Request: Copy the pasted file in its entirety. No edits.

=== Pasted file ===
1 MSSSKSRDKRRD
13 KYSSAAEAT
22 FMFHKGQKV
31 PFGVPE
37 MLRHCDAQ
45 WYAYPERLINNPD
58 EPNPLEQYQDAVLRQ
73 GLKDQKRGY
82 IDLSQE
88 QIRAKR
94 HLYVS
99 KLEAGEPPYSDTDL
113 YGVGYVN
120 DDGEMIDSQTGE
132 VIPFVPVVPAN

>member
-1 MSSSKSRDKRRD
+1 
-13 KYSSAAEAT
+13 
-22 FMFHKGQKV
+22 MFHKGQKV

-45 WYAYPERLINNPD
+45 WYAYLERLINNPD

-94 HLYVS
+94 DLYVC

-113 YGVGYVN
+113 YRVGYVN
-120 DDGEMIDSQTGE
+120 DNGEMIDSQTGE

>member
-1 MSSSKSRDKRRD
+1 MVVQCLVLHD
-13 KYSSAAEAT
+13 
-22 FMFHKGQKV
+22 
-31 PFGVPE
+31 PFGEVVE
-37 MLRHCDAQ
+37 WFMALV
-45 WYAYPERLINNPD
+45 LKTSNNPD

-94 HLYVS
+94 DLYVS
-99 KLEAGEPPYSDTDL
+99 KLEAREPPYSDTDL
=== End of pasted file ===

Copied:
1 MSSSKSRDKRRD
13 KYSSAAEAT
22 FMFHKGQKV
31 PFGVPE
37 MLRHCDAQ
45 WYAYPERLINNPD
58 EPNPLEQYQDAVLRQ
73 GLKDQKRGY
82 IDLSQE
88 QIRAKR
94 HLYVS
99 KLEAGEPPYSDTDL
113 YGVGYVN
120 DDGEMIDSQTGE
132 VIPFVPVVPAN

>member
-1 MSSSKSRDKRRD
+1 
-13 KYSSAAEAT
+13 
-22 FMFHKGQKV
+22 MFHKGQKV

-45 WYAYPERLINNPD
+45 WYAYLERLINNPD

-94 HLYVS
+94 DLYVC

-113 YGVGYVN
+113 YRVGYVN
-120 DDGEMIDSQTGE
+120 DNGEMIDSQTGE

>member
-1 MSSSKSRDKRRD
+1 MVVQCLVLHD
-13 KYSSAAEAT
+13 
-22 FMFHKGQKV
+22 
-31 PFGVPE
+31 PFGEVVE
-37 MLRHCDAQ
+37 WFMALV
-45 WYAYPERLINNPD
+45 LKTSNNPD

-94 HLYVS
+94 DLYVS
-99 KLEAGEPPYSDTDL
+99 KLEAREPPYSDTDL